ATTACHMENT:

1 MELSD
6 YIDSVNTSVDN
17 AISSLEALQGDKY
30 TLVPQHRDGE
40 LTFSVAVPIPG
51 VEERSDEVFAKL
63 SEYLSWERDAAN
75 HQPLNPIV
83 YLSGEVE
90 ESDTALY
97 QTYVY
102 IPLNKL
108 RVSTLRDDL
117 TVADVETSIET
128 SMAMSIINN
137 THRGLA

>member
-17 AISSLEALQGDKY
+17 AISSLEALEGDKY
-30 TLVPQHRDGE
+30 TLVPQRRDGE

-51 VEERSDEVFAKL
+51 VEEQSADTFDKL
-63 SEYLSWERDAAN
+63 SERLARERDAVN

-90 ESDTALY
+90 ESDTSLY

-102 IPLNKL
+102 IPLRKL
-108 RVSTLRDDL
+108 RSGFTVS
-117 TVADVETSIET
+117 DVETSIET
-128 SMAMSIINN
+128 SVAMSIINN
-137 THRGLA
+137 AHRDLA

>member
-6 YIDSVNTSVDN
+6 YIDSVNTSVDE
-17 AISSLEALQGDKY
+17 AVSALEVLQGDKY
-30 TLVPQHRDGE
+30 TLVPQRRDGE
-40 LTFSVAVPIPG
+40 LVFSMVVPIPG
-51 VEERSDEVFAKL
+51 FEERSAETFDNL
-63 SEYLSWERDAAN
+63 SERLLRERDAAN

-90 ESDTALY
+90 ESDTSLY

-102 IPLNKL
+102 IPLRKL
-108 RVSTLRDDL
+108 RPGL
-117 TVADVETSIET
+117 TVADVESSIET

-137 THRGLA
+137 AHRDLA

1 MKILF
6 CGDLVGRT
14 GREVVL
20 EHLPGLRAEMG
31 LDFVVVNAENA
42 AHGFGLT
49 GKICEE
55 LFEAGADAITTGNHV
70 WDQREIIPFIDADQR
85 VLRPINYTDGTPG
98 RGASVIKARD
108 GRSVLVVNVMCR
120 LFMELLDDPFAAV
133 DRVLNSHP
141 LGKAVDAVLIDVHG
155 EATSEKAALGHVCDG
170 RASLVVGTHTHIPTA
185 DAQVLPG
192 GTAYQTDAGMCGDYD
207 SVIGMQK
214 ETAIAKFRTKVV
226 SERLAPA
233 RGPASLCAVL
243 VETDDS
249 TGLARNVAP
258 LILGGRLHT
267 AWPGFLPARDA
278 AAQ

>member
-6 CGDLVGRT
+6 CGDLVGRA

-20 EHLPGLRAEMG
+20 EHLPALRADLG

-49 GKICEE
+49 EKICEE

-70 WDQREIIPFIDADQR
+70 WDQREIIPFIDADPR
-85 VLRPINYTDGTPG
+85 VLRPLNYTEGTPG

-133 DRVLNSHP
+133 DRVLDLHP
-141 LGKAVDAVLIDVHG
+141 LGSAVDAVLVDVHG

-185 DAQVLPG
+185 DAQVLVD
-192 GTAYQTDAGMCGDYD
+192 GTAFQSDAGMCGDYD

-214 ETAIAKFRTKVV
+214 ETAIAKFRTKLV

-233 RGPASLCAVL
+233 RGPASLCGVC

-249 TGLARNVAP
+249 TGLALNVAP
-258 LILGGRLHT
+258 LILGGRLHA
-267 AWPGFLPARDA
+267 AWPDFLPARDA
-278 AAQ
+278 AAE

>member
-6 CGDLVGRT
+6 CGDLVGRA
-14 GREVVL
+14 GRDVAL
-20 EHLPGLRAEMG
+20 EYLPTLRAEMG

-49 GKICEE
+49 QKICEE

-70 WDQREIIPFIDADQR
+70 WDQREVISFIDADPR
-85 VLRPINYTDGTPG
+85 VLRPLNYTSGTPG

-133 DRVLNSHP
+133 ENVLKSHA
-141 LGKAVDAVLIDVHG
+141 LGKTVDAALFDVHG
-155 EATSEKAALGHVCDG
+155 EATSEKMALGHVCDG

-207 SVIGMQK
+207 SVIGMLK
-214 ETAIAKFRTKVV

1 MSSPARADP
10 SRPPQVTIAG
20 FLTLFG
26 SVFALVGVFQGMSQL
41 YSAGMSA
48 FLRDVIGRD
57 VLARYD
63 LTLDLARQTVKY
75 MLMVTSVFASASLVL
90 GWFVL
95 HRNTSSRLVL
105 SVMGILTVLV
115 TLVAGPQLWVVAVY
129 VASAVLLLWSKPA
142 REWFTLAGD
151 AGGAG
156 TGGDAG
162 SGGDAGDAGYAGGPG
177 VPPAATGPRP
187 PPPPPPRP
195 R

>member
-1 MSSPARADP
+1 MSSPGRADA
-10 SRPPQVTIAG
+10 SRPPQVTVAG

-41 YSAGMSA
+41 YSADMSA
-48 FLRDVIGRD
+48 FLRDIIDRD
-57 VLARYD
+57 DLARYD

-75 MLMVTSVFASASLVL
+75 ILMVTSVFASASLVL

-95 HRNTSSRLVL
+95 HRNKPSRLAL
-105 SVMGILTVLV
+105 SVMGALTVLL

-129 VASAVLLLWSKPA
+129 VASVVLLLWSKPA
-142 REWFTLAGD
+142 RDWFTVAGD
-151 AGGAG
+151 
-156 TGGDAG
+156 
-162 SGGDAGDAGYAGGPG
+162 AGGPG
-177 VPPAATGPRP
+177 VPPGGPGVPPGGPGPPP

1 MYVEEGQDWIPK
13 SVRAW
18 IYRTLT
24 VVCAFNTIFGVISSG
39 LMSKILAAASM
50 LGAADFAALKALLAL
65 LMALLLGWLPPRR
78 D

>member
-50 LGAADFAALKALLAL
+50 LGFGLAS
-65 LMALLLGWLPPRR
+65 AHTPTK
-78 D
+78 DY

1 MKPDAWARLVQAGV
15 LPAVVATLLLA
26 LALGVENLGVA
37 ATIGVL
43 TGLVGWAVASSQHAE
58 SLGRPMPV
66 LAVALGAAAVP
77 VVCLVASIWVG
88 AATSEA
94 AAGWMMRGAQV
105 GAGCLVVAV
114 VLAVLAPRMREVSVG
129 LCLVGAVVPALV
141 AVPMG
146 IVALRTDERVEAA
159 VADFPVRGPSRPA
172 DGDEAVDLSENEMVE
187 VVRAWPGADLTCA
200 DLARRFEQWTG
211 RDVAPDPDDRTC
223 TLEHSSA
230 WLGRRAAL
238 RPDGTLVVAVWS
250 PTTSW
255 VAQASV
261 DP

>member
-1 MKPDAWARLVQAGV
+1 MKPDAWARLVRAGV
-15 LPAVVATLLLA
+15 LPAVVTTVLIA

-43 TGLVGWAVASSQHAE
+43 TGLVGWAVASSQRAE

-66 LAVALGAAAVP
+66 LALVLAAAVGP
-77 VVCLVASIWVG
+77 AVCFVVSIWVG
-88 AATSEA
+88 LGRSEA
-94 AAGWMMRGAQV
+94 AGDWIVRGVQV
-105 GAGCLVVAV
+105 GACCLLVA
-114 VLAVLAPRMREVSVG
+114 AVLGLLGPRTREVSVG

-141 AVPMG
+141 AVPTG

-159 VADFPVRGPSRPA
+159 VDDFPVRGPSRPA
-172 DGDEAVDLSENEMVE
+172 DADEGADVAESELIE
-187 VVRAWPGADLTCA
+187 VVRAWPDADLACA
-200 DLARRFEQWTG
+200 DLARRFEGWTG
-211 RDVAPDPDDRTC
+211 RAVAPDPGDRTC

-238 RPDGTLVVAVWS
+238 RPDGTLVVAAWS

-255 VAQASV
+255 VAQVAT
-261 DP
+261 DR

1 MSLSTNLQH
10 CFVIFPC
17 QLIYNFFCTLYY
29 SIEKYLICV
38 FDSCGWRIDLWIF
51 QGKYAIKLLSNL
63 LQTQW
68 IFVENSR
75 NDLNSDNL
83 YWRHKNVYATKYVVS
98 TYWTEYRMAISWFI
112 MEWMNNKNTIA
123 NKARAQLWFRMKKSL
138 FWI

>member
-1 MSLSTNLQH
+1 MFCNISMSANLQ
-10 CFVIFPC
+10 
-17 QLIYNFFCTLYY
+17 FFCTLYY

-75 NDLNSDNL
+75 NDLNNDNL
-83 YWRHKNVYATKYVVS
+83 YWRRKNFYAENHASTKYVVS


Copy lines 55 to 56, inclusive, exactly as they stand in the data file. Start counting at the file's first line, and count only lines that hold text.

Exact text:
-108 RVSTLRDDL
+108 RPGL